“We will go back out now and do the rest of the businesses over the course of about the next two months,” said Anna Sapp, PEP executive director.
Information gathered in the survey will help the partnership formulate an economic development plan for Powell and the surrounding area.
“We want a realistic, achievable, community-driven plan for economic development,” Sapp said.
To help fund that effort, Sapp asked the Powell City Council last week to sponsor a $50,000 Community Development Block Grant from the Wyoming for the Powell Economic Partnership.
If the grant is approved by the Wyoming Business Council, Powell Economic Partnership would provide the required $16,667 in local match money.
“It is one of the best opportunities the city has had in a long time,” Sapp told the City Council. “For the price of the resolution, you’re going to get back a plan for economic development for our community. This is a three- to five-year plan that will set forth a direction for us as we begin looking at economic development so that we’re not doing economic development willy nilly; we’re doing it in a planned, thoughtful manner.”
Sapp said no plan for economic development currently exists for Powell, “and that creates some potential issues in terms of development.”
The council voted unanimously to sponsor the grant. Councilman Jim Hillberry said the partnership can hire someone “to give us a fresh look, ... to expand our efforts to bring in new business and expanding current businesses.”
“About 75 percent of all economic development that happens is expansion of current businesses, and we need to spend some time working with current businesses,” Sapp said.
City Administrator Zane Logan said the city has not had an economic development plan for at least eight years.
Sapp said, “We’ve gone back nine years and haven’t found anything in writing.”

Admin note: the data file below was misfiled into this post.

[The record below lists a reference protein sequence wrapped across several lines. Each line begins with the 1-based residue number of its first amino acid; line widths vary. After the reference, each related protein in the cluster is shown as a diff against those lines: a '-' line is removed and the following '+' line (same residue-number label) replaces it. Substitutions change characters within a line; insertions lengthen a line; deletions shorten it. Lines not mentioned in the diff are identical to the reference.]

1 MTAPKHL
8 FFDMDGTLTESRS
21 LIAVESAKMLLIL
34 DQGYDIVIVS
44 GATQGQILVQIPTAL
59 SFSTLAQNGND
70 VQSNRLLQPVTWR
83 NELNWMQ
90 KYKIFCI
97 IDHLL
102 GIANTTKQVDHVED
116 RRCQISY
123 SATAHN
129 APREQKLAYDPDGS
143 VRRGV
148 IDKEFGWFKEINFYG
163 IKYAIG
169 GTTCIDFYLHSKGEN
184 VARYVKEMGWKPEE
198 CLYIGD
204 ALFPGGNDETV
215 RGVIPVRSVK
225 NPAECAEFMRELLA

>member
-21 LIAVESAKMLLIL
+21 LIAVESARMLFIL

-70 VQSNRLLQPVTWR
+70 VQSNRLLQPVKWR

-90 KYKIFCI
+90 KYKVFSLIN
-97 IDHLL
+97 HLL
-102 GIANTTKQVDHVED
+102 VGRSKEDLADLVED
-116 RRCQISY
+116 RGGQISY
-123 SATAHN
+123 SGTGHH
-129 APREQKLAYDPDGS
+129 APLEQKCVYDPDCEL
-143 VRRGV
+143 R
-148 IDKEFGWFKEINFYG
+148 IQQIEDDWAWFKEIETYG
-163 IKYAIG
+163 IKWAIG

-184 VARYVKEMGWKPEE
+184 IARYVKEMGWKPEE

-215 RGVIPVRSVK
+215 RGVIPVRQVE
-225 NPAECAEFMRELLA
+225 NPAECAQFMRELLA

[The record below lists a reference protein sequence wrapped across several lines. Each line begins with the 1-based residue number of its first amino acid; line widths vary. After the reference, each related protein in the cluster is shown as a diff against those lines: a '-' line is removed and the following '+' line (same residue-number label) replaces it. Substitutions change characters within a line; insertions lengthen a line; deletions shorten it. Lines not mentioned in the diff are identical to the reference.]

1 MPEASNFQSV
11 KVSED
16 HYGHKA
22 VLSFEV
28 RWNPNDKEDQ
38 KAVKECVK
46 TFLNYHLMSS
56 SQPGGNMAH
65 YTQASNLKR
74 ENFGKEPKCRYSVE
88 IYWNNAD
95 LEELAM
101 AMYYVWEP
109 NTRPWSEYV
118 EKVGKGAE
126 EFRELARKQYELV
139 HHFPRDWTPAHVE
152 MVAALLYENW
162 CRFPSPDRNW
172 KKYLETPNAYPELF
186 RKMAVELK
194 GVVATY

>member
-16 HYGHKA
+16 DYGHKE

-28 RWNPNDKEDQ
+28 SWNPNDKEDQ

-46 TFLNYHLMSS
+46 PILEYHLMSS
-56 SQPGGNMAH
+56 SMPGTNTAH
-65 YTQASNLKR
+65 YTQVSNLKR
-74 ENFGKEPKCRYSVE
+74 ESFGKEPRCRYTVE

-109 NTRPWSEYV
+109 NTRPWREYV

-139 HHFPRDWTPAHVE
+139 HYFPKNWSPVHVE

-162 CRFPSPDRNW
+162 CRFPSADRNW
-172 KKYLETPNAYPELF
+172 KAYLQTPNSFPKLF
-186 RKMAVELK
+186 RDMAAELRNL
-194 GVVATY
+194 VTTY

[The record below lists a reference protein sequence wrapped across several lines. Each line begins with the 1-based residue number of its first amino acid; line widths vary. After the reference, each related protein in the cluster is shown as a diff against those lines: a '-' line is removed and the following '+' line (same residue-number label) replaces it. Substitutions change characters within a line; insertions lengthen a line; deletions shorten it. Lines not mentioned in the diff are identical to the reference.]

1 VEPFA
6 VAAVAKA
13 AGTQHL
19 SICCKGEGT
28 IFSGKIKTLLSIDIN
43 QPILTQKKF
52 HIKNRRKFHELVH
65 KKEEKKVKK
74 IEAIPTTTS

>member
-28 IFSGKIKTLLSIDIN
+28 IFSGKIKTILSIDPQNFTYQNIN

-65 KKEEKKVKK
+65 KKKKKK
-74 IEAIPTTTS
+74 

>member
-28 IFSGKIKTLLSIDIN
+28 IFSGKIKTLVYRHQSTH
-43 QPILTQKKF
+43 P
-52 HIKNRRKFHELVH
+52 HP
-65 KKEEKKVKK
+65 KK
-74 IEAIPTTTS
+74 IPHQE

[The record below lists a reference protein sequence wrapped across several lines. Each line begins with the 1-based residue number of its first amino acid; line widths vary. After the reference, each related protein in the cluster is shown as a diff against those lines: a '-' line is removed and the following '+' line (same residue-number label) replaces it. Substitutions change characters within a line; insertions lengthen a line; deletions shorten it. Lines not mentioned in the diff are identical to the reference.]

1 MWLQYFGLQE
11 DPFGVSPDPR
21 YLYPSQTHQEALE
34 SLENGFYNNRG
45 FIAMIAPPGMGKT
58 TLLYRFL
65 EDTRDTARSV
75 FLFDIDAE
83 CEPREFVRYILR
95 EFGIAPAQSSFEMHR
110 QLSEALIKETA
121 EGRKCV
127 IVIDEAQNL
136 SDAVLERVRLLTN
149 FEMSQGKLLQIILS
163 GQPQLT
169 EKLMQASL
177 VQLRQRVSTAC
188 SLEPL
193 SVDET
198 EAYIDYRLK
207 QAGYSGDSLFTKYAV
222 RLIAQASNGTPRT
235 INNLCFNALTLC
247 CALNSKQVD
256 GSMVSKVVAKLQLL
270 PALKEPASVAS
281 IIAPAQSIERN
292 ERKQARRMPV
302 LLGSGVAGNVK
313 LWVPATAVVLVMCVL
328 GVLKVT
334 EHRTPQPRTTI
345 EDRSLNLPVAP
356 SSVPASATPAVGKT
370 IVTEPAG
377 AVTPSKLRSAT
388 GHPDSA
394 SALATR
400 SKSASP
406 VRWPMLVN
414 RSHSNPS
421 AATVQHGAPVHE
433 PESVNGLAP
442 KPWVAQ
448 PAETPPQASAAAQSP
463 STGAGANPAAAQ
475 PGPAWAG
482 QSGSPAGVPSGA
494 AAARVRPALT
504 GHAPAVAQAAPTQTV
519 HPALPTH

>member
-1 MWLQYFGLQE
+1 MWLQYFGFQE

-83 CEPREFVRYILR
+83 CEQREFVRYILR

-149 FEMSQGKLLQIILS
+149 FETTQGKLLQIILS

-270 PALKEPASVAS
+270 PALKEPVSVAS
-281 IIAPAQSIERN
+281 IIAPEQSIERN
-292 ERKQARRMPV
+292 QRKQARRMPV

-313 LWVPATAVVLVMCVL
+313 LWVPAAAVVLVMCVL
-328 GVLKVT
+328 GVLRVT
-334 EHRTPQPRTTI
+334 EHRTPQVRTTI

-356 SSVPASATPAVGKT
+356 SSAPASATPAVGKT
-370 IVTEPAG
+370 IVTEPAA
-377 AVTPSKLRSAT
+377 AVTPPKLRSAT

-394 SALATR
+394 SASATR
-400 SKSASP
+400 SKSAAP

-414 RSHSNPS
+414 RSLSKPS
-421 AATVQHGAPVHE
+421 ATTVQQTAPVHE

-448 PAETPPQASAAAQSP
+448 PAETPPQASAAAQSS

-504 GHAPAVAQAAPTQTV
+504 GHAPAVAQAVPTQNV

Sapp told the Tribune the plan would identify:
• Community definitions and expectations of economic development.
• Core values of quality of life within this community.
• Strong Northwest College programs, such as photography and welding, that can create business growth clusters “so we don’t lose those students back out in the world.”
• Target business recruitment clusters, or types of businesses.
• How economic development efforts can leverage broadband access and other perceived community strengths.
• Added growth clusters for the agriculture sector.
• Underserved populations and their needs.
• Downtown renewal and development needs.
• Methods of supporting local entrepreneurial endeavors.
• Business retention and expansion needs.
The plan will also develop a proposed growth map that includes proposed enterprise zones, or suggested locations for groups of businesses with similar infrastructure needs. That would create savings by having those needs identified and planned for, Sapp said.
Sapp said the business surveys are beginning to identify trends that will be helpful during the economic development planning process.
“By having every business participate, it allows us to really solidify what those trends are, so we can attack issues within our community. ... We also ask them about good things that are true positive assets in the community.”
Jan Kraft, NWC associate professor of accounting and business administration, is a member of the Powell Economic Partnership. She said she looks for opportunities for her students to participate in and learn from the partnership’s efforts.
“When Anna asked if they could help with the survey, I agreed,” she said.
Members of the enactus team with an entrepreneurial focus helped with the survey, Kraft said.
“They enjoyed learning first-hand about businesses instead of reading about them in a book,” she said.
One of those participating enactus team members students was Joe Trichler.
“I have learned quite a bit,” Trichler said. “I’m looking forward to when I’ll be able to see all that information and see what all those business owners might have said in those surveys.
“It’s been interesting to talk to some of the business owners about what their perspectives are on the business environment in Powell, things they would like to improve and ways in which they plan to grow,” Trichler said. “For a student to see that, and for those owners to spend time with students, it shows that they are supportive of up-and-coming businessmen and women and their education.”
(Tessa Schweigert contributed reporting to this article.)